Terry Brown is an engineer and leader with a passion for people, working across many industries in his 25 year career. He’s delivered digital products for the NHS, for academia, and has led engineering at one of the biggest online bingo companies. He has now joined GSK as a Director of Software Engineering where he is helping the organisation through significant tech and cultural transformations. Terry focuses on creating high performing teams through culture, psychological safety, and effective alignment on outcomes. His pronouns are he/him, and he is passionate about his allyship and mental health issues.
What’s the story of your career so far?
I wrote my first lines of code when I was 8 and fell in love. It’s been a hobby, and then a career ever since. I’ve been lucky to span a number of areas and industries including academia, agency, high traffic gaming, and healthcare, currently working as a Director of Software Engineering in one of the largest Pharma companies in the world.
I was lucky to find my niche in delivery of web solutions early and have enjoyed working in that space ever since. The web is evolving at such a pace, but is so fundamentally powerful in reaching a wide audience for products, that it’s just really exciting to be involved in.
The past 10 years or so have seen me move into the people management track, and I’ve found a brand new area to focus my growth and create spaces where people can be their best selves. I now lead both individual contributors and managers, and give as much of my time as I can to coaching and mentoring to help others grow.
Outside of that, I’ve been lucky to be involved in supporting mental health, LGBTQ rights, and women in tech through mentoring, and I find it hugely rewarding to be able to use my privilege in these spaces.
What do you love most about what you do?
It used to be the creation of technical solutions – be it helping a company to scale their software delivery and market share, or just designing and delivering effective architectures and solutions to solve the complex problems businesses were facing.
Since moving into people management, I’ve loved the challenge of helping others grow while supporting and challenging them. Management is something we don’t give enough time and attention to within tech, and there are so many tales of ‘bad’, and not enough of ‘good’. I’m now starting to enjoy working with groups to scale their organisational cultures, introduce measurement and programmes such as psychological safety, in order to foster environments where high performing teams can thrive.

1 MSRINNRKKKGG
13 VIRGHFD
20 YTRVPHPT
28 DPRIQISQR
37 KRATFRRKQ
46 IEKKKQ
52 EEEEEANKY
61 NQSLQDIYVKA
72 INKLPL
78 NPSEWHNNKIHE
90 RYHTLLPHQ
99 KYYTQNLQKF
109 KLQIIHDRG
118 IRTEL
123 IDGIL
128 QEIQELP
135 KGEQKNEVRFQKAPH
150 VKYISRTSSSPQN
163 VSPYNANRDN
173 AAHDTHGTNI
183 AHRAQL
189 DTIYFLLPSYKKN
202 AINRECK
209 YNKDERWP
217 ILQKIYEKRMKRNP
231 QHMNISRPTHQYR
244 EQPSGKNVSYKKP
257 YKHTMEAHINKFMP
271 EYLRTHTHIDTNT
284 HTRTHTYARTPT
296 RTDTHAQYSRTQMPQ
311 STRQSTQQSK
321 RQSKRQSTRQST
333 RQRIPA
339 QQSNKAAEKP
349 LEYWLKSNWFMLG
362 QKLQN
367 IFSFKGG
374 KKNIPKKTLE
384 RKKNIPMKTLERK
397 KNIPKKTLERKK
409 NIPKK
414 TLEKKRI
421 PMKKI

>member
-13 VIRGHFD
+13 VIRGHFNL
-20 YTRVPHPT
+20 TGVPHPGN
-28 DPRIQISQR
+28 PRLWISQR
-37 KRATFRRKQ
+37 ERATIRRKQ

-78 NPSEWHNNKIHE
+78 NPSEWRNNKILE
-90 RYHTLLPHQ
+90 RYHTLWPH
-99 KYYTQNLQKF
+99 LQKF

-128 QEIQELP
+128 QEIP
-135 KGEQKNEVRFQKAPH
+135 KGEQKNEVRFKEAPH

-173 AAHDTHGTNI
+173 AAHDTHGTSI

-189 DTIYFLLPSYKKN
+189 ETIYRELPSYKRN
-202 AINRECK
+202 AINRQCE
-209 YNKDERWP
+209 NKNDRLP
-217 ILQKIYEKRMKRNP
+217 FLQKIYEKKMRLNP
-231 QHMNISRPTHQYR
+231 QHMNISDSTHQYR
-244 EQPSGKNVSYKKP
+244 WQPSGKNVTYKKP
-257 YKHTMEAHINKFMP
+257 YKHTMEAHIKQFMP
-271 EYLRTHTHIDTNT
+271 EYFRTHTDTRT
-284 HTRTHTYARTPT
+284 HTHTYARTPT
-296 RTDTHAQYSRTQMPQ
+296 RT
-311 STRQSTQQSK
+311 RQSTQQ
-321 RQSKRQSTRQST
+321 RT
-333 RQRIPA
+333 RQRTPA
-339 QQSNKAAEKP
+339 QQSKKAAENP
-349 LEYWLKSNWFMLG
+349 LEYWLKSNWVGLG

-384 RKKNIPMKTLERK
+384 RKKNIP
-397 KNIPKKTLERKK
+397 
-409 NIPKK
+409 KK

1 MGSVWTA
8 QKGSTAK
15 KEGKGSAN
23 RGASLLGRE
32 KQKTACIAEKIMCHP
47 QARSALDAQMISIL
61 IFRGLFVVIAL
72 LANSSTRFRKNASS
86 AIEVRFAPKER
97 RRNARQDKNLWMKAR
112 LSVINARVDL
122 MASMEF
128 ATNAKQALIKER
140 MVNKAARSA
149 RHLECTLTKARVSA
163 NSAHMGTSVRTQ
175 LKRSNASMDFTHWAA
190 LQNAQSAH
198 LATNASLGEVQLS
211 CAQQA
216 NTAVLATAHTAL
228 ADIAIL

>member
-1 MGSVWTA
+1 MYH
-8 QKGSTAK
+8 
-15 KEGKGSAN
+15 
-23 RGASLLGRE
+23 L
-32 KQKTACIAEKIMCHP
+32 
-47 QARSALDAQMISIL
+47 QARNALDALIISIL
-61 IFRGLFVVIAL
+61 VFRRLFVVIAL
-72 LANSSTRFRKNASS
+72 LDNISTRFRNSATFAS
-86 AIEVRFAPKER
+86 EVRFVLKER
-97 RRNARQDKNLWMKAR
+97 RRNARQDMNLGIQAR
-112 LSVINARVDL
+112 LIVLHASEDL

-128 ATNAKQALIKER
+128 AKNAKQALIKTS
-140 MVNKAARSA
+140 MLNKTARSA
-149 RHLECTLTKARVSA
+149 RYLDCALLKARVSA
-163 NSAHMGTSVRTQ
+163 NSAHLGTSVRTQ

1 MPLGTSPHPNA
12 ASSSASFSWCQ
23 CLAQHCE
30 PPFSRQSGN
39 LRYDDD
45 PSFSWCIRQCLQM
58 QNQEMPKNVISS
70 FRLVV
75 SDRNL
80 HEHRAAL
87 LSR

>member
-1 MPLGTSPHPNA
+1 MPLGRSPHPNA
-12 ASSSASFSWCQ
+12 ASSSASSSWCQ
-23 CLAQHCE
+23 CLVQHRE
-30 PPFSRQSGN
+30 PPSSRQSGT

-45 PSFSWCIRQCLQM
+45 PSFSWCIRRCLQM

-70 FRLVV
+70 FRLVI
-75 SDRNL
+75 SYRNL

What’s the most important lesson you learned in 2020/21 amidst all the Covid-19 disruption?
We as managers have an obligation to create environments where support and care is at the core of what we do. Everyone during this time has had their world turned upside down – there is no ‘new normal’, we are doing our best to show up and be effective through a time of significant upheaval. I think it’s revealed a number of organisations that are handling this brilliantly, and a few who are floundering as they don’t have the ‘bums on seats’ and haven’t adapted.
It’s key for any organisation to measure outcomes from their people, not the hours their people do. It is natural that someone may have to step away, or that they have childcare issues so require some flexibility. Focus on outcomes – these are what matters.
With the right culture, the right support and the right care, I’ve seen so many organisations keep the bar high on outcomes, and increase staff engagement.
As far as you can predict, what’s on the cards this year for you and your business?
This is a complex one to answer for my business. There is of course some focus around the divestiture of the consumer healthcare business, and the setup of a new GSK focussed around it’s biopharma pipeline. Naturally, the day to day work of drug discovery and effective support of our patients and customers continues too.
For me, I’m focusing some of my own growth in the AI/ML space – it’s going to be more important over the next decade in so many areas, and we’re seeing shoots of great application everywhere. Outside of that, my goal is just focussing on having a wider impact around effective management. I’m trying to piece together a book on effective management based upon a tool I’ve been building and open sourcing (https://brilliantmanagers.info) – it’s not going as quickly as I’d like, but it’s something I’d love to complete in the next year.
If you could go back and do it all over again, would you choose a different career path and why?
I think I found empathy and emotional intelligence a little too late in my career, and I suspect I was harder to work with during my earlier career than I would have liked. I was incredibly driven, and although that has taken me to a great place today, I suspect I could have achieved the same pathway with a little more of both of those skills applied earlier in my career. Empathy and Emotional Intelligence are two skills at the heart of who I aspire to be each day now, and I think these skills make for better leaders, better employees, and still don’t get the focus they deserve – especially in tech.